Lord Huron Pioneer the Sci-Fi L.A. Noir Album

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READ IT AT LOS ANGELES MAGAZINE (in print too)

I had a trippy conversation with old Los Angeles music pal Ben Schneider of Lord Huron—about the void, the city, time and space, and the all-too-easy-to-forget idea that artists ought not to be bound by convention or expectation when crafting their universe. Fittingly, he called in from the Arctic Circle in the middle of the night on a break from hunting the Aurora Borealis. Learn more about Vide Noir, the band’s third album, by clicking through above. And also by listening to it (it’s really good).

Kendrick’s Pulitzer: L.A. Should Be Proud…ish

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READ IT AT LOS ANGELES MAGAZINE

Kendrick Lamar won a Pulitzer Prize for Music. I enjoy this news most as a slap in the face to the Grammys who’ve failed thrice over to give the man his Album of the Year due. So yes, of course Los Angeles should be proud that Lamar’s made history, but we should be a little embarrassed that our own institutions didn’t do nearly enough to help him get there (not that he needs it).

Mike Posner Is the Most Well-Adjusted Man in Music

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READ IT AT SPOTIFY FOR ARTISTS

Look at that grinning mug (photographed by Pip Cowley). If Mike Posner really did take that pill in Ibiza, you’d guess it was still in his system. In person he’s bright and shining, calm and contemplative, fit and seriously glowing. Drugs didn’t do this, however, Mike did using his very own powerful mind and impressive willpower. And he shares his methods here in hopes that others (artists or workaday strugglers like the rest of us) might realize that they too have all it takes in order to be happy, healthy, and humming along just like this pop star and poet.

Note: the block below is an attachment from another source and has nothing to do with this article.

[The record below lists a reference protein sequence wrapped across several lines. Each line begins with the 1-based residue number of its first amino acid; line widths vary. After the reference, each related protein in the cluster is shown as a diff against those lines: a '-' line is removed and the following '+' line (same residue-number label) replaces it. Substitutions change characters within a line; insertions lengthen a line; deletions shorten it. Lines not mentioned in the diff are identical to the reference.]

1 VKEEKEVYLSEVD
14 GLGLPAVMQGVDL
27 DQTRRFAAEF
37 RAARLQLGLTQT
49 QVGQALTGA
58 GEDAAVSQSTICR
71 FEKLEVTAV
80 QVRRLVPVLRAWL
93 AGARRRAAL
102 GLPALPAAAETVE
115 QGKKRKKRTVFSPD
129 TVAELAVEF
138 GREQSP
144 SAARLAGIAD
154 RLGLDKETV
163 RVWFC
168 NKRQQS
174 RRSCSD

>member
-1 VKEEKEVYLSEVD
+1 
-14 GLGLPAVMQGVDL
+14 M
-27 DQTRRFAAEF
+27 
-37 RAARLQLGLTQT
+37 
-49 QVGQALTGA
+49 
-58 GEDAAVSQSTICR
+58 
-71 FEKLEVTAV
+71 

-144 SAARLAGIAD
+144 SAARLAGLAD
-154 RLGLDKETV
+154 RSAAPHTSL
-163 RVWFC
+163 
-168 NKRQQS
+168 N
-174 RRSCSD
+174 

How to DIY Tour with Walter Gross, Syko Friend…

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READ IT AT SPOTIFY FOR ARTISTS

…AND MIKE BAGGETTA (sorry Mike!). If you didn’t know, Spotify has a blog that’s meant to be of service to artists. In fact, it is. But some (many? most? all?) of the articles are good reads for the rest of us too. This one that I had the honor to pen is a deep dive into the obvious and not-so-obvious ins and outs of DIY-ing one’s own tour with input from three experts on the subject. One is a speaker-shredding noisenik whose work I’m a huge fan of, Walter Gross. One is a genre-smearing guitar goddess who travels with a dog named Tupelo, Sophie Weil (a.k.a. Syko Friend). One is a jazz-etc. guitar god who just recorded an LP with Mike Watt and Jim Keltner overseen by the mighty Chris Schlarb, Mike Baggetta. Click on through to receive their hard-earned wisdom.

Nathaniel Rateliff Has Been Crying While Recording

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READ IT AT BILLBOARD (in print too)

Aw man. Just seeing this picture of dude makes me want to hug him again. I sat down to talk with Rateliff and his lifelong best bud Joey Pope about the Night Sweats’ new album, Tearing at the Seams, and we wound up having a good cry. It turns out the man is going through a divorce. As burly and tattooed as he is, Rateliff is, to quote Richard Swift, a “goddamned sweetheart.” He’s also one of the hardest working musicians out there, and has survived more than his fair share of heartache along the way. In this piece, we talk about small towns, tough jobs, firing guns, losing faith, and making moonshine. Basically, it’s all of the things that make interviews good. Dig in.

Lo Moon Ride ‘Loveless’ to Adoration (and an Album)

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READ IT AT LOS ANGELES MAGAZINE (in print too)